Published in the midst of the Civil Rights movement and in the wake of the nationwide urban riots of 1964, Manchild in the Promised Land is a rare achievement: an autobiography written in clear, lucid prose without an ounce of self-pity, self-justification, or moralizing. Mr. Brown’s sprawling book, almost an archetype of American urban life, tells of Claude’s growing up in crime-plagued Harlem and struggling with race, poverty, sex, family, friendship, religion and education on his way to a soulful, mature independence. Focused by its personal narrative voice, ”Manchild” has an epic reach as it depicts the journeys of a generation of black families who traded one hard life for another in their move from the South.
Brown’s worldview and consequently his writing are “structured” by the ideology and language of the social sciences, disciplines that are primarily concerned with “the fakelore of black pathology”. Most of all, for me, Brown’s memoir is filled with regret for the many from his Harlem neighborhood who died, victims of crime, poverty, alcoholism and drug addiction. Indeed, one could say that one of the major characters of his story is heroin, which Brown describes as the scourge of his generation. The power of heroin to destroy is most poignantly described in Brown’s recounting of his relationship with his younger brother. Claude took his responsibilities as an older brother seriously, but his younger brother fell victim to addiction, and Brown was forced to admit that he had lost him.
Perhaps Manchild in the Promised Land can be described best as an “autoethnography.” It is not only the author’s life story, but it is also the story of an ethnic community at a particular moment in its history. Brown’s coming-of-age narrative is embedded in the larger narrative of life in Harlem during the 1940s and 1950s. His dual objective is explicit in the book’s foreword. He says he wants “to talk about the first Northern urban generation of Negroes.” He calls them a “misplaced generation”: They are the “sons and daughters of former Southern share-croppers…the poorest people of the South, who poured into New York City during the decade following the Great Depression.” Manchild in the Promised Land , Brown insists, is “a story of their searching, their dreams, their sorrows, their small and futile rebellions, and their endless battle to establish their own place in America’s greatest metropolis-and in America itself.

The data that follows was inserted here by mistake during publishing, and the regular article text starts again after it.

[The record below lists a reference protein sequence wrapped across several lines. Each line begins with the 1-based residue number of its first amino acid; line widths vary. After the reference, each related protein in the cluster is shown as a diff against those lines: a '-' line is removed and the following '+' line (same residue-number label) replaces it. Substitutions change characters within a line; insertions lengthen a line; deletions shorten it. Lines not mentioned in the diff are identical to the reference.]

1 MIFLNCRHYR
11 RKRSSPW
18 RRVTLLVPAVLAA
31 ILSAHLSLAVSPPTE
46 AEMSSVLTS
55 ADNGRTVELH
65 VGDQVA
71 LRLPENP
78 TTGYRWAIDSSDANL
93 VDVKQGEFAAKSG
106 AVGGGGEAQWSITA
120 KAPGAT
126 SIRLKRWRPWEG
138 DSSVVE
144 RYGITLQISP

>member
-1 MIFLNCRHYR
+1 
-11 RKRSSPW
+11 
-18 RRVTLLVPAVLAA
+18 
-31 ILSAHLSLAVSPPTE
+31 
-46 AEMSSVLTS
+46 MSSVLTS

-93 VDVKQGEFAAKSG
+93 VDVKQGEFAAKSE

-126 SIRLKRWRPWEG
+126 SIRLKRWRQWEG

The terrible disillusionment of his parents’ generation provides a grim back-drop to his own story of growing up in Harlem. His father retreats into alcohol to cope with the bleak realities and disabling disappointments of his life. His mother, deeply injured by the racism that she had endured in the South, believes in black inferiority. Religious fundamentalism becomes her sanctuary. Brown grows up on the streets of Harlem, and at an early age he is introduced to drugs and sex. Crime becomes a way of life. The environment breeds a range of pathologies in the people; those pathologies, in turn, accelerate the deterioration of the environment. With chilling realism Brown documents the nightmarish lives of individuals caught in that vicious cycle.
Brown’s depiction of Harlem in acute crisis is relentless and at times overwhelming. People live in fear and in suspicion of one another. The white world intrudes in the form of greedy merchants, extortionist landlords, and brutal police officers. People attempt to cope, but often in ways that are self-destructive. Brown talks extensively about the success of the Nation of Islam in converting a significant number of the Harlem residents to its politicized, African American version of Islam. But Brown sees those conversions as merely futile gestures against the white power structure and as desperate attempts to mask deep-rooted bitterness and alienation. By the end of the narrative, many of Brown’s friends and accomplices are either dead or in prisons.